Tuning the radio to the Justice Society’s emergency frequency, Ted called JSA Headquarters in Civic City. He reached the on-duty radio operator, who patched him through to Green Lantern. Ted Knight told Green Lantern what he knew about his own situation and asked him for help with the investigation. He would have asked for the help of Doctor Fate, but he knew Kent Nelson was long retired, and anyway he was less powerful ever since he’d lost the Helm of Nabu in battle with Kulak back in 1942. (*) When it came to something that seemed to be magic, Green Lantern was the next best thing.
[(*) Editor’s note: See “A Spectre is Haunting the Multiverse,” All-Star Squadron #27 (November, 1983) and “By Hatred Possessed,” All-Star Squadron #28 (December, 1983).]
Green Lantern entered the Opal City Police Headquarters a few minutes later. The tall blond man wearing a costume of red, green, and purple was quickly escorted to the laboratory by the desk sergeant on duty, and he introduced himself to Bailey and Vic Valor in his usual friendly manner. “Pleased to meet the latest visitor to our fair planet, Ultimate Valor! Commissioner, the JSA heard the news of your capture of Xenon, and I was asked to assist you in the investigation. With your permission, of course!”
Red Bailey had dealt with Starman in the past, as well as Vic Valor, so mystery-men didn’t overly impress him. In fact, he was getting a little bit tired of having super-heroes just pop up in Opal City. But Green Lantern was special.
Starman was just a man (an extraordinary man, yes, but still a man) with a costume and a super-weapon, who was renowned in Opal City but was just one mystery-man of many outside of his home town. Vic Valor claimed to be an alien, but he was as human as anyone Red Bailey had ever met, and flawed, besides, with his apparent ignorance of the nuances of human interaction, and an over-inflated sense of self-worth. Still, this wasn’t an uncommon combination of traits among human beings; Bailey could name three or four people just like Valor in the local government without even thinking hard.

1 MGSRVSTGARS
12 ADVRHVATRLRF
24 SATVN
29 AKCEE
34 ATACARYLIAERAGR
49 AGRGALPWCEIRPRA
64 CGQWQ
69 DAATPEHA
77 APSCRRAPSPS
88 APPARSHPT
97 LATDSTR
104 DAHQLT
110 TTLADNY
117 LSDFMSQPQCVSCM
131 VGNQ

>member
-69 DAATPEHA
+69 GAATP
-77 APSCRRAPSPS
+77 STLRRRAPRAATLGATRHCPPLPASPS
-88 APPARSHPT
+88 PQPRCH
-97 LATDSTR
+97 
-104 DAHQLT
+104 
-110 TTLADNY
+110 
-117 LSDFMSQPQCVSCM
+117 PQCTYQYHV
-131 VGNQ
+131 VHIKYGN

Green Lantern was different. He was one of the most famous and powerful of mystery-Men, his mere presence filled the room, and it was evident why his exploits had inspired two JSAers alone to become heroes — not only Wildcat but also Starman himself. While the Green Lantern was in the room, Red Bailey had to constantly remind himself that he was an important man in his own right, just to raise his self-confidence to the level where he could even speak with this world-famous man.
“Pleased to have you, Green Lantern!” He wasn’t really that pleased, but how could you tell someone like the Green Lantern to mind his own business? “Do you know Mr. Woodley Allen, here?”
“Yes. Agent Allen has assisted the Justice Society several times in the past. But, at least at present, this man isn’t Woodley Allen!”
Ted wasn’t surprised to hear this, but Bailey wasn’t sure what Green Lantern meant. “I’m sorry, Green Lantern, but he sure looks like Woodley Allen.” At that point, Xenon started screaming again.
“I already told you, I am not Woodley Allen! I am Xenon, and I will destroy you!”
Green Lantern turned to Xenon as his ring flared green, and he said, “You will be still.” Xenon was immediately silent. Green Lantern turned back to Ted and Bailey. “The body may be Woodley Allen’s, but his mind is not. He’s under a spell of some sort, and his will is under someone else’s control.” He waved his magic ring casually at Allen, and a beam of green light shone upon him for a moment.
“His will was under someone else’s control,” continued the Lantern. “With my ring I’ve lifted the spell, and he is himself again.”
Woodley Allen was understandably confused. Unlike Ted Knight, who remembered nothing of his masquerade as Vic Valor, Allen remembered everything about his assumption of Xenon’s identity. He had been kidnapped by Doctor Doog to be used as a tool of vengeance against Starman. Allen had been unable to resist Doog’s hypnotic powers, and Doog had turned him into another lackey. Like many egomaniacal criminals, Doog needed to brag to someone. The hypnotized Allen made a perfect audience.
It took Ted, Bailey, the Lantern, and the other officers and scientists about a half an hour, a lot of talking, and several shots of whiskey before Woodley Allen had calmed down enough to talk sensibly. Even then, the story came out in pieces, and it took another couple of hours before they put it together in a coherent way.
“Surely you guys know who Doctor Doog is,” Allen said. They did. “Well, ever since Starman retired, Doog has apparently been a little crazy. He’s always wanted revenge against Starman — and me — for the many times we’ve ruined his plans.” Woodley wasn’t boasting. He had indeed been instrumental in many of Doog’s defeats. “He started working on a plan to bring Starman out of retirement, just to kill him.”